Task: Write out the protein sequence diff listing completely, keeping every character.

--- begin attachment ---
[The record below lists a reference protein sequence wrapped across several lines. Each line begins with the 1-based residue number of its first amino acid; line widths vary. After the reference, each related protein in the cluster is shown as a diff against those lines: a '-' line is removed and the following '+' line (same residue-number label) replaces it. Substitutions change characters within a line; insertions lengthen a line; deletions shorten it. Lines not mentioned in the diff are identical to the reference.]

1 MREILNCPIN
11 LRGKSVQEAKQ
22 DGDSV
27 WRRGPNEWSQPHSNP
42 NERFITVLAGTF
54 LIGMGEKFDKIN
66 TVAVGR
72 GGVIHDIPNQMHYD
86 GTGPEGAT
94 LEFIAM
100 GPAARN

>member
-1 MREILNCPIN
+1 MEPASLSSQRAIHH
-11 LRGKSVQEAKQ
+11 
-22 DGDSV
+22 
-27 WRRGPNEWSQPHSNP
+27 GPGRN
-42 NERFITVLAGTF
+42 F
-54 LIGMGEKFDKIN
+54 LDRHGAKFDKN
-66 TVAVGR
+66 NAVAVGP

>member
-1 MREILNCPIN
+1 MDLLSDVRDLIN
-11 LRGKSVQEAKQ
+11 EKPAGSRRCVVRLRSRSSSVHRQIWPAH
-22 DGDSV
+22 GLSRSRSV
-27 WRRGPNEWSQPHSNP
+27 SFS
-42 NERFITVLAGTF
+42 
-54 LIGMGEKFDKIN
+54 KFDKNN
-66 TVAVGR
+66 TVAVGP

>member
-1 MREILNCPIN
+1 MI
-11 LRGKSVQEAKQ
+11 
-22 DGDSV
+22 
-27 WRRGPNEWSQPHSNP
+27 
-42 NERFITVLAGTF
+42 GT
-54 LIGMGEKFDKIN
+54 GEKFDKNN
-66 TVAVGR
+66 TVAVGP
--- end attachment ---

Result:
[The record below lists a reference protein sequence wrapped across several lines. Each line begins with the 1-based residue number of its first amino acid; line widths vary. After the reference, each related protein in the cluster is shown as a diff against those lines: a '-' line is removed and the following '+' line (same residue-number label) replaces it. Substitutions change characters within a line; insertions lengthen a line; deletions shorten it. Lines not mentioned in the diff are identical to the reference.]

1 MREILNCPIN
11 LRGKSVQEAKQ
22 DGDSV
27 WRRGPNEWSQPHSNP
42 NERFITVLAGTF
54 LIGMGEKFDKIN
66 TVAVGR
72 GGVIHDIPNQMHYD
86 GTGPEGAT
94 LEFIAM
100 GPAARN

>member
-1 MREILNCPIN
+1 MEPASLSSQRAIHH
-11 LRGKSVQEAKQ
+11 
-22 DGDSV
+22 
-27 WRRGPNEWSQPHSNP
+27 GPGRN
-42 NERFITVLAGTF
+42 F
-54 LIGMGEKFDKIN
+54 LDRHGAKFDKN
-66 TVAVGR
+66 NAVAVGP

>member
-1 MREILNCPIN
+1 MDLLSDVRDLIN
-11 LRGKSVQEAKQ
+11 EKPAGSRRCVVRLRSRSSSVHRQIWPAH
-22 DGDSV
+22 GLSRSRSV
-27 WRRGPNEWSQPHSNP
+27 SFS
-42 NERFITVLAGTF
+42 
-54 LIGMGEKFDKIN
+54 KFDKNN
-66 TVAVGR
+66 TVAVGP

>member
-1 MREILNCPIN
+1 MI
-11 LRGKSVQEAKQ
+11 
-22 DGDSV
+22 
-27 WRRGPNEWSQPHSNP
+27 
-42 NERFITVLAGTF
+42 GT
-54 LIGMGEKFDKIN
+54 GEKFDKNN
-66 TVAVGR
+66 TVAVGP